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The Old is Dying and the New Cannot Be Born: From Progressive…

av Nancy Fraser

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722287,445 (4.21)Ingen/inga
Neoliberalism is fracturing, but what will emerge in its wake? Across the globe politics as usual are being rejected and faith in neoliberalism is fracturing beyond repair. Leading political theorist Nancy Fraser, in conversation with Jacobin publisher Bhaskar Sunkara, dissects neoliberalism's current crisis and argues that we might wrest new futures from its ruins. The global political, ecological, economic, and social breakdown--symbolized, but not caused, by Trump's election--has destroyed faith that neoliberal capitalism is beneficial to the majority. Fraser explores how this faith was built through the late twentieth century by balancing two central tenets: recognition (who deserves rights) and distribution (who deserves income). When these began to fray, new forms of outsider populist politics emerged on the left and the right. These, Fraser argues, are symptoms of the larger crisis of hegemony for neoliberalism, a moment when, as Gramsci had it, "the old is dying and the new cannot be born." Explored further in an accompanying interview with Jacobin publisher Bhaskar Sunkara, Fraser argues that we now have the opportunity to build progressive populism into an emancipatory social force, one that can claim a new hegemony.… (mer)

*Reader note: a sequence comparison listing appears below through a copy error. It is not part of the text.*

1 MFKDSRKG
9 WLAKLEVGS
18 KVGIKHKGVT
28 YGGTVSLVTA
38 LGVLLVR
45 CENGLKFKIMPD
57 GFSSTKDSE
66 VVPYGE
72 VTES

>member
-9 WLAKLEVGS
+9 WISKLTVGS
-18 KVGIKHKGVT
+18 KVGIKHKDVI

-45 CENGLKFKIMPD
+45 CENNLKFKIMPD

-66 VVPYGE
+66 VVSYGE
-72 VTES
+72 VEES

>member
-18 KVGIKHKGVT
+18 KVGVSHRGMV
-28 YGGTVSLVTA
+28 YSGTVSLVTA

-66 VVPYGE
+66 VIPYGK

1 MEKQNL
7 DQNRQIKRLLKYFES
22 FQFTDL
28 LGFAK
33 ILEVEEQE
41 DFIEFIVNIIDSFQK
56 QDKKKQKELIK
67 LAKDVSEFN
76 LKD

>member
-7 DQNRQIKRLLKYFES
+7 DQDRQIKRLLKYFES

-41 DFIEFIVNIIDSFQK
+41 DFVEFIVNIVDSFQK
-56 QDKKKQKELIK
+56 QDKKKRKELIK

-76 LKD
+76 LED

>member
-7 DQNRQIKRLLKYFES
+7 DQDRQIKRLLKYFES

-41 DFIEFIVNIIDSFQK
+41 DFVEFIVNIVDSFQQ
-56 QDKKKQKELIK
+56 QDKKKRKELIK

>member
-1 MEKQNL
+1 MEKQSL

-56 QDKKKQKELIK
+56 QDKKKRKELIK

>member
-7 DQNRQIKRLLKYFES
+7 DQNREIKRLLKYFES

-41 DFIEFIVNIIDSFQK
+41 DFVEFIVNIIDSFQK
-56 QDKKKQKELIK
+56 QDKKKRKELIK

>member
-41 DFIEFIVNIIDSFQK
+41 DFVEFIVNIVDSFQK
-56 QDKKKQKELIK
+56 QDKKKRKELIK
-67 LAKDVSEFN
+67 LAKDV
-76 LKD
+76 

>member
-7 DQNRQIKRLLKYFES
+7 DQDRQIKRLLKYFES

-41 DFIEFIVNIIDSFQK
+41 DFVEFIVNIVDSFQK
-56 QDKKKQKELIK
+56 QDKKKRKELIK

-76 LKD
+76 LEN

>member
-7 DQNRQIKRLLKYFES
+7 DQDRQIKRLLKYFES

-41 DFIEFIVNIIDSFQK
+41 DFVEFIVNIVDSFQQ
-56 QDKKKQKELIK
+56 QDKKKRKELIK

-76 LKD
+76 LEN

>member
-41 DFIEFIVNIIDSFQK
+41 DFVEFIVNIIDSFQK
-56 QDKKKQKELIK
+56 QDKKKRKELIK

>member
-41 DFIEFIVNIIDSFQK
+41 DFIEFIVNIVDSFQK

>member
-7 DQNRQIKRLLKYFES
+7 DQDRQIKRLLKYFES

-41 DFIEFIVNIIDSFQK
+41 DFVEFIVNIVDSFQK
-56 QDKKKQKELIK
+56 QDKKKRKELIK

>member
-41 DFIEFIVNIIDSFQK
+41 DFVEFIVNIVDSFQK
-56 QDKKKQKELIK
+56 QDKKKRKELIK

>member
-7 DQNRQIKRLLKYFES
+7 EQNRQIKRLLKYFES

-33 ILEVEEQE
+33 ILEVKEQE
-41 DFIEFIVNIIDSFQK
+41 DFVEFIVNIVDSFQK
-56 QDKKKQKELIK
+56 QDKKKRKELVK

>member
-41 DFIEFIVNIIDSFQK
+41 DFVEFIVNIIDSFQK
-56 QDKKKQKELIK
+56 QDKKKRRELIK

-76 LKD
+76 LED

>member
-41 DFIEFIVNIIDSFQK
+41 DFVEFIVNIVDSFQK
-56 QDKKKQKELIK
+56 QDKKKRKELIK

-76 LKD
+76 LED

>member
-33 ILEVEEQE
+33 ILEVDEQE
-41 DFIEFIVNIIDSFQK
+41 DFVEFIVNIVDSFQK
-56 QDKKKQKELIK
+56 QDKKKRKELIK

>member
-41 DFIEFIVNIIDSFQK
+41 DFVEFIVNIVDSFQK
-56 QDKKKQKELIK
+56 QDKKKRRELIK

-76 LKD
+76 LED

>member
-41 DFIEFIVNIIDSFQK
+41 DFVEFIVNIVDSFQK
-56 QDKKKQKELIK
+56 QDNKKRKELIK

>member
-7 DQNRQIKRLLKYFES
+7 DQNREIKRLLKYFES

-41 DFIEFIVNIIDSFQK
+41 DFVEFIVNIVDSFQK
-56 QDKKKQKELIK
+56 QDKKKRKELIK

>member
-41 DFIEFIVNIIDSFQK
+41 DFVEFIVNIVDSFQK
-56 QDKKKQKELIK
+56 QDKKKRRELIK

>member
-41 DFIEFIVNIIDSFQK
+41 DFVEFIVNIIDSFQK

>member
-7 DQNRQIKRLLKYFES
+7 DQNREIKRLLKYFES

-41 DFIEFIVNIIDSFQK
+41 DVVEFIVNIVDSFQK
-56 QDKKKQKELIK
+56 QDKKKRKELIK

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Fraser is certainly right about many things, but this is a bit too short to prove that to anyone who hasn't already read the work it's based on. You should go read all of Fraser's other essays, and leave this one alone. ( )
  stillatim | Oct 23, 2020 |
Really enjoyed this, primer on Hegemony and Neoliberalism - specifically Fraser's concept of Progressive Neoliberalism. I haven't come across Fraser's work consciously before and she writes in a very clear, readable fashion. Little too short but certainly helps make sense of the current political moment. Ebook is free at Verso at time of writing. ( )
  arewenotben | Jul 31, 2020 |
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Neoliberalism is fracturing, but what will emerge in its wake? Across the globe politics as usual are being rejected and faith in neoliberalism is fracturing beyond repair. Leading political theorist Nancy Fraser, in conversation with Jacobin publisher Bhaskar Sunkara, dissects neoliberalism's current crisis and argues that we might wrest new futures from its ruins. The global political, ecological, economic, and social breakdown--symbolized, but not caused, by Trump's election--has destroyed faith that neoliberal capitalism is beneficial to the majority. Fraser explores how this faith was built through the late twentieth century by balancing two central tenets: recognition (who deserves rights) and distribution (who deserves income). When these began to fray, new forms of outsider populist politics emerged on the left and the right. These, Fraser argues, are symptoms of the larger crisis of hegemony for neoliberalism, a moment when, as Gramsci had it, "the old is dying and the new cannot be born." Explored further in an accompanying interview with Jacobin publisher Bhaskar Sunkara, Fraser argues that we now have the opportunity to build progressive populism into an emancipatory social force, one that can claim a new hegemony.

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